Microplastics Could Be Affecting the Weather, Too

Microplastics Could Be Affecting the Weather, Too

New research this week is the latest to show that microplastics have polluted just about everywhere on Earth. Scientists discovered plastic particles in cloud samples collected from atop a mountain in Eastern China. The team also found evidence from lab experiments that these microplastics could potentially affect cloud formation and the weather, though more data will be needed to understand exactly how.

The study was led by scientists from Shandong University. Among other things, they were inspired by a recent study published in September—one where scientists found microplastics in samples of mist collected at the peaks of Mount Fuji and Mount Oyama, both in Japan. The team decided to look for and analyze microplastics in the clouds surrounding the top of Mount Tai, a well-visited and culturally important mountain that’s close to densely populated areas of Eastern China. They studied 28 liquid samples collected in mid-2021.

The team found microplastics in all but four of the samples. These samples contained common plastics such as polyethylene terephthalate, polypropylene, and polyethylene. Samples collected from low-altitude and denser clouds also tended to have greater amounts of microplastics. The concentration of plastics found in the samples overall was substantially lower than those collected from the atmosphere of urban areas, the researchers noted, but much higher than those found in nearby rainfall, remote polar regions, and the cloud water previously collected from Mount Fuji and Mount Oyama in Japan.

“This finding provides significant evidence of the presence of abundant [microplastics] in clouds,” the researchers wrote in their paper, published Wednesday in Environmental Science & Technology Letters.

The team additionally conducted a deeper analysis of the microplastics they found, as well as modelling and lab experiments. The older plastic particles tended to be rougher and smaller, for instance, and contained more lead, mercury and oxygen on average than fresher plastics. In the lab, they found that exposing plastics to cloud-like conditions—namely, ultraviolet radiation and filtered water—could cause these same sorts of changes. In other words, they found evidence that clouds can change the makeup of microplastics once they get there, possibly in ways that could then affect cloud formation and subsequently the weather.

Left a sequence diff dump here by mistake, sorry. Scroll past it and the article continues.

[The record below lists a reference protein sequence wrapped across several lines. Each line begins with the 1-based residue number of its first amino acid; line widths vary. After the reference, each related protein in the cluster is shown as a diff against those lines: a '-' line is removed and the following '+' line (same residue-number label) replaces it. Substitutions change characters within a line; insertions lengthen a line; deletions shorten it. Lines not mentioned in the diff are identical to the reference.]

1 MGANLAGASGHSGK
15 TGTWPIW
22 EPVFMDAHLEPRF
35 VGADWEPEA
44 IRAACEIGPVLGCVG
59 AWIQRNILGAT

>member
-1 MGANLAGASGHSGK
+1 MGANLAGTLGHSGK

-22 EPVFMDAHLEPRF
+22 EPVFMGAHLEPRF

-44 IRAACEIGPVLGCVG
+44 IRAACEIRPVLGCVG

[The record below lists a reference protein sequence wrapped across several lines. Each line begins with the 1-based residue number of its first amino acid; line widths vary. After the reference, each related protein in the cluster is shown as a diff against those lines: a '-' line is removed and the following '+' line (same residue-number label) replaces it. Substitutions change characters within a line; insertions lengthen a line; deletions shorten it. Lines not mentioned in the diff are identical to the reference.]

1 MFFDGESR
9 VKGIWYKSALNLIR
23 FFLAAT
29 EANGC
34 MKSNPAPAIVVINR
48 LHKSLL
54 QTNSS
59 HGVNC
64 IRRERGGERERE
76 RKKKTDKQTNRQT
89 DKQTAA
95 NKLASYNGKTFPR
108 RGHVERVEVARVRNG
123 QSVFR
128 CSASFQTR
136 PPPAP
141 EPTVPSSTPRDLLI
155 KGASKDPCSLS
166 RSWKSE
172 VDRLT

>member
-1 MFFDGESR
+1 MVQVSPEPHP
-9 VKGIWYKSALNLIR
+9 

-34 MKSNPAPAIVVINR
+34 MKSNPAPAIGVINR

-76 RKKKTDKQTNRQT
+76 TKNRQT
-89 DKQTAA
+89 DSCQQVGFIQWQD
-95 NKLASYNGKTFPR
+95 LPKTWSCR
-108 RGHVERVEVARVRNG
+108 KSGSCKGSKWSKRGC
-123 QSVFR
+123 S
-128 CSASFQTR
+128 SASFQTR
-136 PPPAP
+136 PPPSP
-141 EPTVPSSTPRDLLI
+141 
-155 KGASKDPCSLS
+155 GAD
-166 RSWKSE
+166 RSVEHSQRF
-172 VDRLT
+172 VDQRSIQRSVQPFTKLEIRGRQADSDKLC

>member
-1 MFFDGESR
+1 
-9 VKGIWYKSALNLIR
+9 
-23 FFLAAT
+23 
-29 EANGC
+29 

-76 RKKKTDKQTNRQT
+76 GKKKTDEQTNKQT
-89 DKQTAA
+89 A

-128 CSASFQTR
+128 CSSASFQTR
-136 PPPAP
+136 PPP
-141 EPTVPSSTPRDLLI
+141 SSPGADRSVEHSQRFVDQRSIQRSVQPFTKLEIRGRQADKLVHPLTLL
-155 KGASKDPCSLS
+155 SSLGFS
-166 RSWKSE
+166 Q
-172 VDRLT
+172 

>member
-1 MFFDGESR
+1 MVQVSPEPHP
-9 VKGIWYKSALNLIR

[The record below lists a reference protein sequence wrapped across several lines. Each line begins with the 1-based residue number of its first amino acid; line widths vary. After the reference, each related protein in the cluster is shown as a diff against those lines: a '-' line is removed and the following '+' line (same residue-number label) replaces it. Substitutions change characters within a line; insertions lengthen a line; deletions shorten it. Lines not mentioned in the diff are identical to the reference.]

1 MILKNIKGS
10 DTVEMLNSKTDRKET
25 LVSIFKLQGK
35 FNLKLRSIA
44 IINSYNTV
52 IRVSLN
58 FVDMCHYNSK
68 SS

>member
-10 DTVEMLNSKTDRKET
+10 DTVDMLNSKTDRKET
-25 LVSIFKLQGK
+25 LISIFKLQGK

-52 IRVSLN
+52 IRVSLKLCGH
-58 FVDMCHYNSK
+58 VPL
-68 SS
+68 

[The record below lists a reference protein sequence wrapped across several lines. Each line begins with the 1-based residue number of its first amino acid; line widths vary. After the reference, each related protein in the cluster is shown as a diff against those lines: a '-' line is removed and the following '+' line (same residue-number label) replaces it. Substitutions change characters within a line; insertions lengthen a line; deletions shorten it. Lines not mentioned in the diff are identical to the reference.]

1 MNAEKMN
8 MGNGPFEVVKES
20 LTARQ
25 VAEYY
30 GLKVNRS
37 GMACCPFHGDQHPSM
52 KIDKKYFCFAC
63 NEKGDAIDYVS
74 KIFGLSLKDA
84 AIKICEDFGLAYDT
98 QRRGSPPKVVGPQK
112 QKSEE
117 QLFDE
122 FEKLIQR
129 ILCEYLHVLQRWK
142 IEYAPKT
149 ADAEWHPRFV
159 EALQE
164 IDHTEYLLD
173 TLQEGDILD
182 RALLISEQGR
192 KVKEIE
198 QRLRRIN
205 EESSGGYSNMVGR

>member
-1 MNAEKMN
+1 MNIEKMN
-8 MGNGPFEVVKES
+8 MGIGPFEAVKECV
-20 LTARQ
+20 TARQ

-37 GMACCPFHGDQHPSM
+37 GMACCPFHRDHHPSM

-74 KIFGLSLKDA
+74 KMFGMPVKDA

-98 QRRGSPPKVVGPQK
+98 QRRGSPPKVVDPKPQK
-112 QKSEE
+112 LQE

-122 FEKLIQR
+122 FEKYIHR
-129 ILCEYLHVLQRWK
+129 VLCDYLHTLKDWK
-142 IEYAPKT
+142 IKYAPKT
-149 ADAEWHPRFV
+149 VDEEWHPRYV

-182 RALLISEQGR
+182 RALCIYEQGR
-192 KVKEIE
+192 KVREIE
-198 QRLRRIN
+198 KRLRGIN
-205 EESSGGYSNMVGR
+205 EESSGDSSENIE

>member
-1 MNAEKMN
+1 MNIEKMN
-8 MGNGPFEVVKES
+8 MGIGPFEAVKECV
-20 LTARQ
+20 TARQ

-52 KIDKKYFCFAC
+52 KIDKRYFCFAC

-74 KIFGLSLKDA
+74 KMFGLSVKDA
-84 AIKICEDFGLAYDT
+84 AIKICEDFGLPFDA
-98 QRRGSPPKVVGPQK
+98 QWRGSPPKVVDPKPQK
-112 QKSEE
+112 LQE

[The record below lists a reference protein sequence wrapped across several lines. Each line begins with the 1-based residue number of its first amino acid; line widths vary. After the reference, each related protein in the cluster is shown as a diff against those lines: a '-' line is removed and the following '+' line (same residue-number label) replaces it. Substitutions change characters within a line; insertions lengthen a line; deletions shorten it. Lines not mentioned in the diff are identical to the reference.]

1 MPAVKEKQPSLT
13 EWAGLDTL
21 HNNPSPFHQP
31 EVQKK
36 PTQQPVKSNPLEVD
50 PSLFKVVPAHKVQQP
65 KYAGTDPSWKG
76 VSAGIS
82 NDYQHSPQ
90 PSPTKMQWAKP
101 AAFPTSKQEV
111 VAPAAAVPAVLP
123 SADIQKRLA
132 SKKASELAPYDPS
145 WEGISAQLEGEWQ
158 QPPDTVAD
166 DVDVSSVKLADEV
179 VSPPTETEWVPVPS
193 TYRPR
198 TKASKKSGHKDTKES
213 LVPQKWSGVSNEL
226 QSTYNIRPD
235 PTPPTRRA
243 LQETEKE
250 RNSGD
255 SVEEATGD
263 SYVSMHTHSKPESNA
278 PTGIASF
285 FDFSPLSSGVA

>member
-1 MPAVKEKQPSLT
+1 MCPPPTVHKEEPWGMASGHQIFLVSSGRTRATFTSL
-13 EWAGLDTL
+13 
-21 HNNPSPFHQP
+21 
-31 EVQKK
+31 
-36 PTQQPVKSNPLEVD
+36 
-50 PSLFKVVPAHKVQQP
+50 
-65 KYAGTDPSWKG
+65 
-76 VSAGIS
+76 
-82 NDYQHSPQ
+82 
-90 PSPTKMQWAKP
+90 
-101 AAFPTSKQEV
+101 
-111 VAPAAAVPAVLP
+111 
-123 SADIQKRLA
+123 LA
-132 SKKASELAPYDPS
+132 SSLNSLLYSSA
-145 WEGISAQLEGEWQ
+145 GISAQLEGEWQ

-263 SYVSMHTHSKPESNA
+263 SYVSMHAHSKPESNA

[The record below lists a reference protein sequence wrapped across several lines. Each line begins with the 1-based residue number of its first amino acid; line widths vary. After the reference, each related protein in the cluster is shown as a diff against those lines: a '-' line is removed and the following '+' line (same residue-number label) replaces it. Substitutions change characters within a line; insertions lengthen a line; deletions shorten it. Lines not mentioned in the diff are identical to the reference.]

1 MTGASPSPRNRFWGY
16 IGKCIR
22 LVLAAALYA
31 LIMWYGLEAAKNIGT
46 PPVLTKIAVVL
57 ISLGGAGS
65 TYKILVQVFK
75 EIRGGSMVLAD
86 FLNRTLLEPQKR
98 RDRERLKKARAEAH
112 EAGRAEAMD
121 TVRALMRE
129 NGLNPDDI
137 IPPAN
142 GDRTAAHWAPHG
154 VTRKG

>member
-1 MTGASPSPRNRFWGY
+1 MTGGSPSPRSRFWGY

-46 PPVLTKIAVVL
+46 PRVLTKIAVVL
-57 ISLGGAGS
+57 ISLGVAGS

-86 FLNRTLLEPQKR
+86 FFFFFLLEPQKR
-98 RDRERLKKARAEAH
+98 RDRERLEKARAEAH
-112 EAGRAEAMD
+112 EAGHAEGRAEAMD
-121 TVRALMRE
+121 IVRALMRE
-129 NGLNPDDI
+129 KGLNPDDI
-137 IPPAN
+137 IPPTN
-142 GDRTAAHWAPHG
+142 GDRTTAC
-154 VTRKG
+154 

There’s still a lot that we don’t know about the specific effects of microplastics, both on the environment and our health, but what we have learned so far hasn’t been comforting. Studies have identified over a hundred chemicals in plastic that could potentially harm us or other animals, including those that disrupt the regulation of important hormones. Chemicals from plastic pollution can also leak into soil and freshwater causing long-term negative consequences for the surrounding ecosystem.

The study authors say that more research will be needed to figure out how microplastics interact with clouds and the potential impacts of these interactions on cloud formation and the presence of toxic metals in the atmosphere. Many scientists, environmental, and public health organisations have already begun to call for widespread reductions in plastic pollution based on the possible dangers we know about.

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